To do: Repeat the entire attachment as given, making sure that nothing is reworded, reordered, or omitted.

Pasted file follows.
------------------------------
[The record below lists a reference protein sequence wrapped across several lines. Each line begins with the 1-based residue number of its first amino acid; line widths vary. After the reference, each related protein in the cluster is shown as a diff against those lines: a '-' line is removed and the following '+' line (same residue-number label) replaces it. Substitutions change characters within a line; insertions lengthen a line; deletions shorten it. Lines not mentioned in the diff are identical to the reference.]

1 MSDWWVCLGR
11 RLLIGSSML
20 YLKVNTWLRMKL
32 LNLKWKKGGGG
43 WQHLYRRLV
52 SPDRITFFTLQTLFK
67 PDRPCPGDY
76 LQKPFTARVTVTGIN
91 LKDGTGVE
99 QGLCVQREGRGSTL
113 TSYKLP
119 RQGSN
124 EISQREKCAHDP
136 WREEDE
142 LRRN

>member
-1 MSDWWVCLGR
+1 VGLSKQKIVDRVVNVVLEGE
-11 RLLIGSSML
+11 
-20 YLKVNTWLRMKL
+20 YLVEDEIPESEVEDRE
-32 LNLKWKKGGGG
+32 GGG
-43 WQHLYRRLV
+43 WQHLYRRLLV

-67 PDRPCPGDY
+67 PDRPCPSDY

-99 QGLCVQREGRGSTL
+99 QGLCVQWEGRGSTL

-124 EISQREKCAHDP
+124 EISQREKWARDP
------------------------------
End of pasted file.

[The record below lists a reference protein sequence wrapped across several lines. Each line begins with the 1-based residue number of its first amino acid; line widths vary. After the reference, each related protein in the cluster is shown as a diff against those lines: a '-' line is removed and the following '+' line (same residue-number label) replaces it. Substitutions change characters within a line; insertions lengthen a line; deletions shorten it. Lines not mentioned in the diff are identical to the reference.]

1 MSDWWVCLGR
11 RLLIGSSML
20 YLKVNTWLRMKL
32 LNLKWKKGGGG
43 WQHLYRRLV
52 SPDRITFFTLQTLFK
67 PDRPCPGDY
76 LQKPFTARVTVTGIN
91 LKDGTGVE
99 QGLCVQREGRGSTL
113 TSYKLP
119 RQGSN
124 EISQREKCAHDP
136 WREEDE
142 LRRN

>member
-1 MSDWWVCLGR
+1 VGLSKQKIVDRVVNVVLEGE
-11 RLLIGSSML
+11 
-20 YLKVNTWLRMKL
+20 YLVEDEIPESEVEDRE
-32 LNLKWKKGGGG
+32 GGG
-43 WQHLYRRLV
+43 WQHLYRRLLV

-67 PDRPCPGDY
+67 PDRPCPSDY

-99 QGLCVQREGRGSTL
+99 QGLCVQWEGRGSTL

-124 EISQREKCAHDP
+124 EISQREKWARDP